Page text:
Risk assessment tools are prone to racial, gender, and socio-economic bias, because they rely on criminal justice data. Since the criminal justice system operates in discriminatory ways–disproportionately harming communities of color, women, and low-income people–these algorithmic assessments can be dangerous. For example, when risk assessment tools factor in someone’s entire arrest history, as SB 10 permits, they are entrenching racist policing practices and actually using them as reason to detain people pretrial. When we turn data that is correlated with race, gender, and socio-economic disparities into “objective” criteria, we formalize and legitimize past bias. Moreover, through lack of common sense oversight and other safeguards, SB 10 willfully ignores the discriminatory impacts of these algorithmic assessments.
Given the well established shortcomings of these tools, the lack of oversight and safeguards in SB 10 is irresponsible. SB 10 weakly instructs that bias should be avoided and makes empty mention of the Judicial Council developing a list of “validated tools.” Assigning judges with the responsibility of this meager measure of quality control is a conflict of interest. It provides no requirement that counties disclose the type of tool they choose, making community and public oversight impossible. Moreover, as recently as last year, the California Judicial Council was scandalized by the revelation of their own anti-Black, racist depictions of Black people at an office party. With ample options available for oversight, SB 10 fails in its obligation to guard against the discriminatory impacts of the tool it employs.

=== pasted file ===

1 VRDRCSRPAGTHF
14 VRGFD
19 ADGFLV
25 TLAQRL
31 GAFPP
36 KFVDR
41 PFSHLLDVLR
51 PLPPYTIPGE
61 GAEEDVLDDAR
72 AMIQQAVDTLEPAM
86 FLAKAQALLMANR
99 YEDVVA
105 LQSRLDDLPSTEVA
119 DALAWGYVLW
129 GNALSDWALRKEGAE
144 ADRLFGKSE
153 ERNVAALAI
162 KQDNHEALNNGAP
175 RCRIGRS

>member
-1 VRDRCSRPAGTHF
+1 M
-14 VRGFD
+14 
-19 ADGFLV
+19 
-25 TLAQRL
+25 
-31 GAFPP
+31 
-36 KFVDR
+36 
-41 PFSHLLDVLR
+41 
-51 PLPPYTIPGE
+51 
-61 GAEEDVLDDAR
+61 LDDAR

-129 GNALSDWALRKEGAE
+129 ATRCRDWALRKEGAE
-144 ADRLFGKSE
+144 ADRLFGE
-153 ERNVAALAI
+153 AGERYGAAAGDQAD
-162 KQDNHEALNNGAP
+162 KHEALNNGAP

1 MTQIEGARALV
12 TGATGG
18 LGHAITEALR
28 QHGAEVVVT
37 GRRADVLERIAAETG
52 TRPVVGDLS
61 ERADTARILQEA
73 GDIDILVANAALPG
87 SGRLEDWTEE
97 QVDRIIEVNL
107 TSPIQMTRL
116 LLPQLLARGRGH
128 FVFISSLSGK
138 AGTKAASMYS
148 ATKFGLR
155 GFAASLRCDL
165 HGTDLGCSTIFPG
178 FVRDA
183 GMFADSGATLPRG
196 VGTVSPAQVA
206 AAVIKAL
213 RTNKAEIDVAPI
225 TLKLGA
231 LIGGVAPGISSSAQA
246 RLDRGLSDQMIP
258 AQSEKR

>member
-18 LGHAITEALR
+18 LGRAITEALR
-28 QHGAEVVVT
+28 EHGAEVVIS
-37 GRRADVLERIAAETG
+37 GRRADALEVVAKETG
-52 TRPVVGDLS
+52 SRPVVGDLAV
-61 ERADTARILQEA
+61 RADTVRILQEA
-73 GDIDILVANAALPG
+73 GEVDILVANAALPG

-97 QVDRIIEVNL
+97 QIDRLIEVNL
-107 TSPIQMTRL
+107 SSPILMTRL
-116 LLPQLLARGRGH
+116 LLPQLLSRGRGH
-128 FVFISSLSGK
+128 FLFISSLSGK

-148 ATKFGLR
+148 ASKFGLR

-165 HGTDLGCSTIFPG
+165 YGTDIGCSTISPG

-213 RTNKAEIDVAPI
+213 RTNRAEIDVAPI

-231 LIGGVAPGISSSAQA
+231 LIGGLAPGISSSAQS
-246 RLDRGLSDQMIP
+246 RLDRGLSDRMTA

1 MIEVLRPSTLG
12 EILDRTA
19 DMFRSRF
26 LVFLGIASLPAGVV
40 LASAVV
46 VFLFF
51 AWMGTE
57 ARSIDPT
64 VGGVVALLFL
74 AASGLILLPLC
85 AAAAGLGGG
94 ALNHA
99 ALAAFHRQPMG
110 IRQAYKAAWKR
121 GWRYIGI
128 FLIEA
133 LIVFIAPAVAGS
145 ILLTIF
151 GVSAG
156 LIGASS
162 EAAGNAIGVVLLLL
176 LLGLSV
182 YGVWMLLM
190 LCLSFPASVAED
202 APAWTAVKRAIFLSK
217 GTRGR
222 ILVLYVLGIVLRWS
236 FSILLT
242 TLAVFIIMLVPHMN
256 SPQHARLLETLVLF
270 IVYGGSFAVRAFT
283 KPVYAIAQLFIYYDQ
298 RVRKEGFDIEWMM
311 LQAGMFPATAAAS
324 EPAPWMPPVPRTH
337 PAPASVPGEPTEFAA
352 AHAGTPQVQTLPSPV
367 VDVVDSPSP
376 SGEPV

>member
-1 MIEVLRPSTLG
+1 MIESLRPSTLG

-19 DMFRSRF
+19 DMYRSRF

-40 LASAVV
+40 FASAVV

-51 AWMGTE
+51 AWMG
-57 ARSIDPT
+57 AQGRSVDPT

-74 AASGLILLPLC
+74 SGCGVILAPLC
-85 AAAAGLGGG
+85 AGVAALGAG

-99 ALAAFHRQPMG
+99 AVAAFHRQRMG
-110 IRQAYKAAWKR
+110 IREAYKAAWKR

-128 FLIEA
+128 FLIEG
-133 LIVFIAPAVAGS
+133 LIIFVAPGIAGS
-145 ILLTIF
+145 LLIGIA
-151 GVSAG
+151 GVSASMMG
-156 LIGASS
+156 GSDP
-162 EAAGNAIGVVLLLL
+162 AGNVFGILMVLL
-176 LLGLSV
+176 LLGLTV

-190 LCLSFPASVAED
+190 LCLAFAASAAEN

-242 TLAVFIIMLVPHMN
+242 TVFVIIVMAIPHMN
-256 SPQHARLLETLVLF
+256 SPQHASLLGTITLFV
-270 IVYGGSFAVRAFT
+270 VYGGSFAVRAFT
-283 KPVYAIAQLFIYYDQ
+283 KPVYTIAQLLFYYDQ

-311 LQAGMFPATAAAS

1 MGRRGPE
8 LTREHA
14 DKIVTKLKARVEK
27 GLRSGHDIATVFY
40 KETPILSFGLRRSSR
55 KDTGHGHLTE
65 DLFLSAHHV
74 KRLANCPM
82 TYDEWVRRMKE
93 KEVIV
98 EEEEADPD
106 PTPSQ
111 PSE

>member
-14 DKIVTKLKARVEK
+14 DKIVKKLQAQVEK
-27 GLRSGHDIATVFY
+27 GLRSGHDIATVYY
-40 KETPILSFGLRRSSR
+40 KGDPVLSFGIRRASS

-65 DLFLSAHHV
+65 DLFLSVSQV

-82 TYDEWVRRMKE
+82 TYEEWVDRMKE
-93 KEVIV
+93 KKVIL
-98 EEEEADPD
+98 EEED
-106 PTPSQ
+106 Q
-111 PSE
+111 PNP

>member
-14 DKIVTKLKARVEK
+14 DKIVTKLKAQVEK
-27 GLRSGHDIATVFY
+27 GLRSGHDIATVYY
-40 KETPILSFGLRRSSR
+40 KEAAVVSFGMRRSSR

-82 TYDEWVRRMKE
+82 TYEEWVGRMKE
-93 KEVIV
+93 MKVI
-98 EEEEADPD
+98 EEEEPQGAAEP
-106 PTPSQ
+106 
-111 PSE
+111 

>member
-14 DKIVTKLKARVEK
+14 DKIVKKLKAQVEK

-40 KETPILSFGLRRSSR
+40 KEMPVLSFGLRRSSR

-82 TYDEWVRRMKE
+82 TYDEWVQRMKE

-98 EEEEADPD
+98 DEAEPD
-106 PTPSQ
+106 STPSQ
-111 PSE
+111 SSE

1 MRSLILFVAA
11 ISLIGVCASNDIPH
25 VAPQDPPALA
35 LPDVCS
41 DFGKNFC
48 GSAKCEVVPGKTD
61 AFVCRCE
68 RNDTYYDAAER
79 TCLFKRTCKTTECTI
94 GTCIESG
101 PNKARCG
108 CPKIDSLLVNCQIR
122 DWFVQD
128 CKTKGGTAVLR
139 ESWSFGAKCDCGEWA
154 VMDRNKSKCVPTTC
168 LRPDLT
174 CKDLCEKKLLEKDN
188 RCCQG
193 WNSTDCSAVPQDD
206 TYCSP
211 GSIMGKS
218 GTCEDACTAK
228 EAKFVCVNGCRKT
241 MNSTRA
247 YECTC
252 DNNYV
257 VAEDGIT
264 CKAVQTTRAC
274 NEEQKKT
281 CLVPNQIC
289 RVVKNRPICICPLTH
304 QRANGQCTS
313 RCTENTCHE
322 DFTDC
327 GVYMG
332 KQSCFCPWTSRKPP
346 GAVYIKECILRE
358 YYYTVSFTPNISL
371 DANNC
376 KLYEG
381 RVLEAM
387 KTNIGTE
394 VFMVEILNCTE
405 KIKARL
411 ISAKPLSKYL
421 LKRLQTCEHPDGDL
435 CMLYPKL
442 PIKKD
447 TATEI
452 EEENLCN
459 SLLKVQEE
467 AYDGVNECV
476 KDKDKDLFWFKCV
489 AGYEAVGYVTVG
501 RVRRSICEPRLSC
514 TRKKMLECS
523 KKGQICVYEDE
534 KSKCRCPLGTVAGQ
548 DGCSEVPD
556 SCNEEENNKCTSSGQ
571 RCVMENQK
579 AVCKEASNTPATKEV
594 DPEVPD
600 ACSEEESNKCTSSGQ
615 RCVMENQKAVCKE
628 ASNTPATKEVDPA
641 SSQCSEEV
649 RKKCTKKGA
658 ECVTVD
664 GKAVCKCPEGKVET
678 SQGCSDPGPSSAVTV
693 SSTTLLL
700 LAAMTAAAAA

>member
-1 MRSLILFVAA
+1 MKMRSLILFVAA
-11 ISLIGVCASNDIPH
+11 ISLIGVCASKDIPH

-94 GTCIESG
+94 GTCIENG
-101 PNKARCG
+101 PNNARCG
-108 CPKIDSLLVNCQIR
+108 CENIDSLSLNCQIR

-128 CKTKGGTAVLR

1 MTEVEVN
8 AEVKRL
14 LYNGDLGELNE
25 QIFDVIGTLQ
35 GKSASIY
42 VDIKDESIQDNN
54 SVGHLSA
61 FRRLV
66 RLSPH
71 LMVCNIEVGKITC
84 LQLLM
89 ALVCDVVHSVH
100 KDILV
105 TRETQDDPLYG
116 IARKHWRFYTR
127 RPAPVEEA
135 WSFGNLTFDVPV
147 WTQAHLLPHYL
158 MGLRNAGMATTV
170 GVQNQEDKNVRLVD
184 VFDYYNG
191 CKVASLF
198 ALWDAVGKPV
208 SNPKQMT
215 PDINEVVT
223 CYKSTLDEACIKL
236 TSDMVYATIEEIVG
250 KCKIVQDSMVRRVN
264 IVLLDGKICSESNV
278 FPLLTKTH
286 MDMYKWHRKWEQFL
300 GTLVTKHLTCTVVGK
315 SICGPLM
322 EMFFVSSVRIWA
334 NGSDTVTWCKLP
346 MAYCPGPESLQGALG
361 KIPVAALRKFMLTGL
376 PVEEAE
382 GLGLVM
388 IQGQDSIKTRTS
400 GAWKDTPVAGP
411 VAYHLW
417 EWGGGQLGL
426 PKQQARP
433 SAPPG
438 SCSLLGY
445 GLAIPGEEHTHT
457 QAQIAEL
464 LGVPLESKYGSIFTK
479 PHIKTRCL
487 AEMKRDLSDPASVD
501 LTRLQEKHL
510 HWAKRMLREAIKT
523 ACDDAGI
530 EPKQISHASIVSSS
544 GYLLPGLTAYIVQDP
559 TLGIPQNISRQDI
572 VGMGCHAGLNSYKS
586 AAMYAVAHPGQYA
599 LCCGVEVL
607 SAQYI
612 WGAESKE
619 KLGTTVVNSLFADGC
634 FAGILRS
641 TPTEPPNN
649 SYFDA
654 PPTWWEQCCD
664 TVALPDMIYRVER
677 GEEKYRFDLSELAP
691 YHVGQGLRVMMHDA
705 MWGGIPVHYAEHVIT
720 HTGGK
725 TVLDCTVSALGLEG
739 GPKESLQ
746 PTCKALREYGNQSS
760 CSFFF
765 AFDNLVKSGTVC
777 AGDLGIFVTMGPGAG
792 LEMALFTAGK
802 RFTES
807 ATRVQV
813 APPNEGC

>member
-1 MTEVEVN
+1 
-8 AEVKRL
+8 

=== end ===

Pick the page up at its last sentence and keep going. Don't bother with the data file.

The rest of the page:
3. SB 10 expands the reach of the punitive and supervisory arms of the criminal justice system through a heavy reliance on the Department of Probation.
In SB 10, the Judicial Council of California is the primary authoritative body responsible for bail reform. According to SB 10, the Judicial Council will work with the Chief Probation Officers of California to develop the contracts and parameters for the creation of a new department in each county, Pretrial Assessment Services. The requirements for who can apply for these contracts are that the agency (1) have experience making risk-based determinations, (2) have experience making recommendations to the court, (3) have experience supervising people who have been convicted of a crime in the community, and (4) have experience employing police. Because Sheriffs’ departments and police departments are rightfully excluded from providing pretrial assessment services, this leaves probation departments to be the only existing departments that meet the requirements for providing pretrial assessment services.